A security flaw recently revealed in Microsoft's Windows XP could enable unauthorized users to access password-protected PCs.
Using the Windows 2000 CD, anonymous users can apparently boot up a computer with the Windows XP OS and call up the troubleshooting program Windows 2000 Recovery Console.
Using the program's system recovery routine, the unauthorized user can then work under the guise of a Windows XP Administrator, effectively rendering any passwords useless. The flaw affects all XP user accounts, password-protected or not -- visitors can then access files from the hard drive and copy to any removable media.
Representatives from Microsoft were not immediately available for comment.
Thomas Slodichak, chief security officer for WhiteHat Inc. in Burlington, Ontario, said the possible flaw was brought to his attention on Monday.
"It seems as though XP has a bit of programming missing that was included in its predecessor Windows 2000," the security expert said.
Although Microsoft hasn't officially confirmed the XP flaw, it highlights the notion, Slodichak said, that proper security practices within the enterprise are paramount. Even if this access flaw is confirmed "there are tons of other routines available that enable you to break into a workstation," Slodichak said.
Enterprises face an endless see-saw battle between security and convenience, Slodichak said. "You can prevent this kind of thing from happening by changing settings in the BIOS and making sure you can't boot from the CD or floppy disk."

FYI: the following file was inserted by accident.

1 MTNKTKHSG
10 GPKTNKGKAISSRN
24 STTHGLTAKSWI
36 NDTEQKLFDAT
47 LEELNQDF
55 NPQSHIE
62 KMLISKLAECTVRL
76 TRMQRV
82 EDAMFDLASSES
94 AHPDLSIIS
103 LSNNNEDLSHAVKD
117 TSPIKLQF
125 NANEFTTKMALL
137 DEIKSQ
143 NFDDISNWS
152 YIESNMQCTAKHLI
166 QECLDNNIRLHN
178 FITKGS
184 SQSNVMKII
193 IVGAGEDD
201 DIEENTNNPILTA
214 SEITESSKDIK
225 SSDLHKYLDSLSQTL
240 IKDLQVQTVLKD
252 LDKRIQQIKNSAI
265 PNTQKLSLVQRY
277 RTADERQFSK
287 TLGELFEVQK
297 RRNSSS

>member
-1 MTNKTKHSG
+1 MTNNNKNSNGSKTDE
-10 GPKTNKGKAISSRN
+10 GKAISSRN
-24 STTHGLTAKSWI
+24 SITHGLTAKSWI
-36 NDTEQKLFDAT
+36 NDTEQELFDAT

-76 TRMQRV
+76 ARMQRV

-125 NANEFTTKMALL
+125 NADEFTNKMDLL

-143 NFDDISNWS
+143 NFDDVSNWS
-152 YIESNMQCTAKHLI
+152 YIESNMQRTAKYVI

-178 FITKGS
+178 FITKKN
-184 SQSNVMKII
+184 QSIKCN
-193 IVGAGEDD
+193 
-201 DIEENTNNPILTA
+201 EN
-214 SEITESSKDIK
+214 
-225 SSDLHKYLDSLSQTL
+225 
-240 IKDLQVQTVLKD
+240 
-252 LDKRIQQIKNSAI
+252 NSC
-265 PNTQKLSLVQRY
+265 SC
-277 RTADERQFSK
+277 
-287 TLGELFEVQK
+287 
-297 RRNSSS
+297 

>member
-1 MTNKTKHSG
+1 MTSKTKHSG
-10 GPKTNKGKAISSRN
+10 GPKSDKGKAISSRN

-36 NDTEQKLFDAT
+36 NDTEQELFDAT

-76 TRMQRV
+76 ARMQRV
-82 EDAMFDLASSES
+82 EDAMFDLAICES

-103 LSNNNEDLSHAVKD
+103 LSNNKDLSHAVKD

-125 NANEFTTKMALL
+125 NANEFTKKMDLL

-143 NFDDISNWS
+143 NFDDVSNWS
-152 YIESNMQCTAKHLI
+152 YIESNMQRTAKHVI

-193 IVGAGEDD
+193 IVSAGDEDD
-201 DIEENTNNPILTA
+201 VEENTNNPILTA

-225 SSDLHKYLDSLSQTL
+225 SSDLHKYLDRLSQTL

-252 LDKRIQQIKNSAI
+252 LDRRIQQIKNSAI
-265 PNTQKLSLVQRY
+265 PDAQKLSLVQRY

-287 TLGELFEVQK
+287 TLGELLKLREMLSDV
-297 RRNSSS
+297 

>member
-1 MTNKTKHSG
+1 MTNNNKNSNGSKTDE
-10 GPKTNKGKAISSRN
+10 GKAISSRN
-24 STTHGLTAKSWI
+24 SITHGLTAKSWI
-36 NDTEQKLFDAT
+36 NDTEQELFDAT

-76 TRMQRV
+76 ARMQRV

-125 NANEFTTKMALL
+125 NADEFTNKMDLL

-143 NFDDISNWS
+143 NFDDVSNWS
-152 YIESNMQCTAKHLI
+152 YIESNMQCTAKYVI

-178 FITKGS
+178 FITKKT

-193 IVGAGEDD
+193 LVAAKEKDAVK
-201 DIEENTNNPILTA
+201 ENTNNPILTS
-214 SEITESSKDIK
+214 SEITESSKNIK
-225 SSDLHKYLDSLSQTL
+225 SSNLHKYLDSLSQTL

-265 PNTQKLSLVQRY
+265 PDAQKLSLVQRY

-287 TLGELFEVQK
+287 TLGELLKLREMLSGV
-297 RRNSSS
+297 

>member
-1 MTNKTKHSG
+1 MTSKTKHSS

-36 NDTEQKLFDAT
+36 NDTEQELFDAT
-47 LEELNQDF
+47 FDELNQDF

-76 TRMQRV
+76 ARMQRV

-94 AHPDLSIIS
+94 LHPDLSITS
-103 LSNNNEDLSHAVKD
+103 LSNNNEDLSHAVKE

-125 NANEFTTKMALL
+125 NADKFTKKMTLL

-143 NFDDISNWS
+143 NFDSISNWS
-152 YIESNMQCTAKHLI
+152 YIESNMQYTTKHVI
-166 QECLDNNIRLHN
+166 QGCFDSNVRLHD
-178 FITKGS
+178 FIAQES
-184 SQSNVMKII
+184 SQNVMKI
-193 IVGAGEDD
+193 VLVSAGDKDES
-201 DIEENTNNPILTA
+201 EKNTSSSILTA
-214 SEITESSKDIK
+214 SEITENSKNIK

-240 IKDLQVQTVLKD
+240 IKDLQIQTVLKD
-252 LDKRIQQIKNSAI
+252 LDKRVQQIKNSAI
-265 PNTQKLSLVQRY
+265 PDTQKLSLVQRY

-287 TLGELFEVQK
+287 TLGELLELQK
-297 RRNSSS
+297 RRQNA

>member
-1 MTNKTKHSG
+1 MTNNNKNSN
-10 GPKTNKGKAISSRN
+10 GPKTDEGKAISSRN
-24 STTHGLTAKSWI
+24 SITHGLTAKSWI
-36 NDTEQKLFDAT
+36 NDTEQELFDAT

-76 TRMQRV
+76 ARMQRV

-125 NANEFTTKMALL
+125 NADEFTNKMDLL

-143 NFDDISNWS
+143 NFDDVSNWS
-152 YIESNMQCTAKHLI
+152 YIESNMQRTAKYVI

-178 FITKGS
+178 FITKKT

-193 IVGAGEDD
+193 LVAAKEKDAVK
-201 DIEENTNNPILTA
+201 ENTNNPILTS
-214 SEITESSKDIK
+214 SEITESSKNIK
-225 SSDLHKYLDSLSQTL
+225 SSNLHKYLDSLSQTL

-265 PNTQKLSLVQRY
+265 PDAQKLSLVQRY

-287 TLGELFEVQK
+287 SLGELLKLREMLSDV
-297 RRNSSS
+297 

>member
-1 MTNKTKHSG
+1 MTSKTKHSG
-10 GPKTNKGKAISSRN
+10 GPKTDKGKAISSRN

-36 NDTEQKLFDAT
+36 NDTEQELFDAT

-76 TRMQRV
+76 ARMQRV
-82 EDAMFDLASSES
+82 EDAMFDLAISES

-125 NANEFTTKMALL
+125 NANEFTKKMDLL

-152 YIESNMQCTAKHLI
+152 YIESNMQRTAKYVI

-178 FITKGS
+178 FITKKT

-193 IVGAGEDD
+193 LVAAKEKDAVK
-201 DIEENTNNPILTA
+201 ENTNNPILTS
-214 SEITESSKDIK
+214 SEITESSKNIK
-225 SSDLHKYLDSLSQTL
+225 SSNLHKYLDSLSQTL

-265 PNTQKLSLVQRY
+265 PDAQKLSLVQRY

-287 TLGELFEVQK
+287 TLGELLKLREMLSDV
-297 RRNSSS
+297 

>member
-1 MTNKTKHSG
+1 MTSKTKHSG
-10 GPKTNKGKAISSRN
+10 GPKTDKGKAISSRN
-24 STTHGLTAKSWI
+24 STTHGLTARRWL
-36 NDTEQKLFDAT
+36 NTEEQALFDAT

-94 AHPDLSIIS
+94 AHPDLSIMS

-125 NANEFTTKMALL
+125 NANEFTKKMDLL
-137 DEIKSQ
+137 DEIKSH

On the flipside, organizations may argue this usually ends up making networks less manageable, software upgrades harder to implement and ultimately results in more calls to the help desk, he added.
But the overall consensus within the security community, Slodichak continued, is that as long as there is any physical access to a box, data can be improperly accessed. "If a Windows box can be broken, let's make sure that there isn't data on it that can be leveraged or (is at least) encrypted let's put the data on the servers, behind locked doors where it belongs," Slodichak said.
"It's a question of corporate policy -- if the data is on servers it can't breached or touched in this manner. It's safe, it's secure from the standpoint that it will be backed up on corporate data back-up systems."